Published Jun 26, 2009Undergoing a significant renewal, Sonic Youth return with The Eternal, a relatively concise encapsulation of their bold, culture-altering aesthetic. It's no surprise that leaving Geffen for Matador to release their pop records has done little to alter the band's sound; like few other artists, Sonic Youth resolutely do whatever they please. That said, over the past decade, there's been an appropriate gravity to Sonic Youth's albums, as though a crippled NYC was sucking for air in their work. The Eternal is certainly heavy but also possesses a distinctive levity, both lyrically and within the arrangements, some of which recall Sonic Youth's early '90s work. Adding Pavement bassist Mark Ibold to the fold and pairing him with drummer Steve Shelley gives songs like "Sacred Trickster" and "Antenna" a certain bounce, while Kim Gordon is the perfect pop culture crank on "Anti-Orgasm" and "Malibu Gas Station." For the first time ever, Gordon, Thurston Moore, and Lee Ranaldo harmonize on each other's songs, which brightens up spooky songs like "Poison Arrow" and "Leaky Lifeboat (for Gregory Corso)." The Eternal demonstrates that it's foolish to ever take Sonic Youth's effortless cool for granted; their latest chapter is off to a gorgeous start.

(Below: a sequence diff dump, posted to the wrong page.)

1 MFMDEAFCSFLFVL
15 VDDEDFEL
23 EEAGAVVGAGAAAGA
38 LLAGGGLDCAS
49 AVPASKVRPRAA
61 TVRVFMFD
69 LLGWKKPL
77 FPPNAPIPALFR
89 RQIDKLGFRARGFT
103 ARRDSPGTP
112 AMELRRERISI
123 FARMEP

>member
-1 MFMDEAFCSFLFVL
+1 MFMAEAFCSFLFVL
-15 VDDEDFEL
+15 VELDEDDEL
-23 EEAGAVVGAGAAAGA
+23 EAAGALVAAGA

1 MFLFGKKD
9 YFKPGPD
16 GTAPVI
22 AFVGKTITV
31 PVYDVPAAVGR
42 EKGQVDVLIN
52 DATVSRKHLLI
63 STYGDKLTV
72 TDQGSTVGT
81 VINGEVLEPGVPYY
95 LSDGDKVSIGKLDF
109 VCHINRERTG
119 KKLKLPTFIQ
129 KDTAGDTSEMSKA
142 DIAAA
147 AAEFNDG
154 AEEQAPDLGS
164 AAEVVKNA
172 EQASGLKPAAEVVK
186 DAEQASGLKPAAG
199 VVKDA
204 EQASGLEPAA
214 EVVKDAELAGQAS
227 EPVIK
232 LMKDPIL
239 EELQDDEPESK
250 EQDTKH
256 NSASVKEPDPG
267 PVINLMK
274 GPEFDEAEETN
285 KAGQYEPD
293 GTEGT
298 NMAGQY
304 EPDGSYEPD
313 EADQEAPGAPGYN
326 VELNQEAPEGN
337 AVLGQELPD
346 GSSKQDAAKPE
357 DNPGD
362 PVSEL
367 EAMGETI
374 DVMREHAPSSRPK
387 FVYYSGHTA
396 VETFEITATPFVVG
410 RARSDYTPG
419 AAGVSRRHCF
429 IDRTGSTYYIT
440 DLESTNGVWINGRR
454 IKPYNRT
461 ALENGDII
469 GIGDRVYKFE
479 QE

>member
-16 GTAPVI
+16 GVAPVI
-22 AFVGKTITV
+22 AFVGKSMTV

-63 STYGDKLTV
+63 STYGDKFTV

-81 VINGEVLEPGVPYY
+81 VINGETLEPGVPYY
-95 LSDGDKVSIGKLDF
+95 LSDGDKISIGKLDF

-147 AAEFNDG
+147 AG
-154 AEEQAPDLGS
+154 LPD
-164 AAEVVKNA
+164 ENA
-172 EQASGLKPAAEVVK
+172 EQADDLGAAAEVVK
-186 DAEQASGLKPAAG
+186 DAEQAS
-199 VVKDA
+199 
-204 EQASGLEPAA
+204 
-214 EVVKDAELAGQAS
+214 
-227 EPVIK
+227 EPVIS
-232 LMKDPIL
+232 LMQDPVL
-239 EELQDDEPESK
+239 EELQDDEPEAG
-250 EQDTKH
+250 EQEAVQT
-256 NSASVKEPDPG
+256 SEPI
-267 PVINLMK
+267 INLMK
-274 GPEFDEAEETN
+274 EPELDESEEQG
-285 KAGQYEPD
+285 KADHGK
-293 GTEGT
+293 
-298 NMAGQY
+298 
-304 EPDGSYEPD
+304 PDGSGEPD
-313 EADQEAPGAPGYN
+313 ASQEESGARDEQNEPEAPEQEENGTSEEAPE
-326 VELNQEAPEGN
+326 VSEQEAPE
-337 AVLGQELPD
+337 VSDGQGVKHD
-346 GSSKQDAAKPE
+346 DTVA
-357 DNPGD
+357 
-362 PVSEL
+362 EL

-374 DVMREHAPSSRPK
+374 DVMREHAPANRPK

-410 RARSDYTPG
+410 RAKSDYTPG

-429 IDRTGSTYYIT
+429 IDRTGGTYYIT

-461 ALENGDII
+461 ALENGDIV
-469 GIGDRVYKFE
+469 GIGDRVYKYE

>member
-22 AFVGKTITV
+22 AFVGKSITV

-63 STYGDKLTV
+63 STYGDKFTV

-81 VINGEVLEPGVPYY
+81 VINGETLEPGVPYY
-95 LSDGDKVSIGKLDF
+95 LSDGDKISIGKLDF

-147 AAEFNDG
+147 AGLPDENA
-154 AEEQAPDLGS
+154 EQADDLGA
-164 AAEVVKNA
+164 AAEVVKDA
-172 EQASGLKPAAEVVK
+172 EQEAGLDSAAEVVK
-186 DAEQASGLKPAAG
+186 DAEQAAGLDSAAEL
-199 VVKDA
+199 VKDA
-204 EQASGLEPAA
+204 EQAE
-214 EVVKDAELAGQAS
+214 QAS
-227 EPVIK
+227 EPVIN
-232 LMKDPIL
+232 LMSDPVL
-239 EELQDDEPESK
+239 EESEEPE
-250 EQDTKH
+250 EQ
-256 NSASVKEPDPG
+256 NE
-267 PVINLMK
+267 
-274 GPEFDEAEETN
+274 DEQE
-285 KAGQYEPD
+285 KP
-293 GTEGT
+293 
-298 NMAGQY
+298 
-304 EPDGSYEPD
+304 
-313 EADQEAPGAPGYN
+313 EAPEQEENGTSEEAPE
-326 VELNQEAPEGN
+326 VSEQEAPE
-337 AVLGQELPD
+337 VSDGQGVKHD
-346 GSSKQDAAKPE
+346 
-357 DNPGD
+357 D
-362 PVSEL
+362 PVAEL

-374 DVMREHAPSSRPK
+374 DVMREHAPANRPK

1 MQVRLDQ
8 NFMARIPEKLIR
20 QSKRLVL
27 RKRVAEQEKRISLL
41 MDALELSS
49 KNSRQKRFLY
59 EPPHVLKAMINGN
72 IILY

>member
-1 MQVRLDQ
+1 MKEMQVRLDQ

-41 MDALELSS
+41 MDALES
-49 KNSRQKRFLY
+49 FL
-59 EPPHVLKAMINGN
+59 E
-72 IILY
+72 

Is The Eternal a particularly fun record for Sonic Youth?
Lee Ranaldo: We always have fun making our records but I would agree that this one has a certain lightness to it that is pretty special. I think we're just at a really good place in what we're doing these days. After playing with Jim O'Rourke, we went back to a quartet for the last record. Then we got asked to play Daydream Nation for some shows and we were all really surprised by the intensity of that music and, in some ways that really influenced The Eternal.
Why move to Matador?
Geffen wanted to do more records with us but we thought it was time to do something different, based on the state of the music business. We were certainly appreciated there but the difference is also profound; Matador is a label full of music lovers who aren't just concerned with the bottom line and they're super-psyched to have us. Otherwise, we've been doing this for so long that the process is really ingrained within the four of us. We're pretty self-motivated and moving to Matador won't change the way the records sound. (Matador)